|It needn't cost a great deal to wrap gifts well.|
I have never been a big fan of what I consider to be frivolous gifts. There are only so many pairs of shoes, bags, and dresses a woman needs. Bric-a-brak and dust catchers are exactly that. We need enough "stuff" to make our homes workable, comfortable looking, and effective at the task of being our home, but then beyond that, it's just "stuff". I remember laughing when our youngest son watched Veggie Tales and they alluded to Wal-Mart by calling it "Stuff-Mart". Fairly early in our process of raising kids, I began to gravitate toward practical gifts. This doesn't mean I didn't give cash sometimes to allow the kid to pick out his or her favorite item, if in fact cash would be appreciated by them. It does mean that I told them that money is always short and that they should select things that don't simply please them for 4-6 months, but will be used or cherished for years to come. I-pods gave way to expensive books. CDs gave way to garden tools, and kitchen supplies as they grew.
At Christmas, we gave one son a new computer we bought from a super seller on E-bay. It has turned out to be a fabulous buy, and great help with college. (He has another computer also) One son wasn't sure what he wanted last year, and we gave him historical silver coinage. He is now not only collecting coins, and investigating a small safe, but he has developed an interest in history as a consequence of collecting these American silver coins. He also watches the silver spot prices now. One son wanted more specialized welding supplies and another large air compressor, and we were lucky enough to find these items on sale, and be able to get them for Christmas.
Our daughter has been fortunate enough to receive a number of practical and reasonable "house warming" gifts from friends at work. I don't think most people would be thrilled with the gift we gave her. We gave her emergency supplies.... a package of regular telephones which will work during power outages, a NOAA radio, good LED flashlights, emergency freeze dried food, packaged water, and a number of other things for her emergency cabinet. I would like to have been able to pay for the installation of a Simple Pump so that in a protracted power outage, she could still pump water to the house, but I am afraid I had to save to get my own, and I would have to do the same for her, if we chose to.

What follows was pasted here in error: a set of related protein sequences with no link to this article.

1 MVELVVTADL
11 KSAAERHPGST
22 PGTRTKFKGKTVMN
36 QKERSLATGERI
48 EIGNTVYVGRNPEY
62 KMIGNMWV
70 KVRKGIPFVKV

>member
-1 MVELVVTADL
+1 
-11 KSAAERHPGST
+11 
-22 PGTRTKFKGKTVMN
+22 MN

Money is tight for everyone. No one can afford to get gifts which will not be used, or will not be appreciated. We all need to carefully assess what these need to be, even if sometimes we need to ask.
The other strategy to good gift practicality concerns wrapping gifts. I buy all our gift wrap of one variety or another from "The Dollar Tree" or similar store about once annually. They have great choices. I often use unusual yarns in the place of ribbon, which I also buy either from a dollar store or from Big Lots.
|Books are always a great gift, and books on preparedness can be educational as well as enlightening.|
In order to stretch our money and think differently about gift giving, I have an idea. Get a folder from Wal-Mart, which has bright colors and keep it near your bills. When you see something which would make a great practical gift for someone, either print out its information on your computer and place it in the folder, or place the brochure or information on it, in the folder. This is also a good place to keep that Emergency Essentials catalog you received by mail. When it's time to consider a gift for someone, and a handmade gift is not appropriate, then go through the file to get ideas for the best and most practical gift. This year I gave someone a great book on survival, and they ARE reading it. We gave someone else an Augason Farms breakfast food set, which they plan to use for camping, but my plan is that they receive an introduction to Augason's food for emergencies, and consider stocking some for that also.
There will always be relatives who thought you should have bought them something "frivolous" that they would not have bought for themselves. Still, if a gift you believe in starts them thinking or moving in a positive direction, isn't that really the best course or intention ?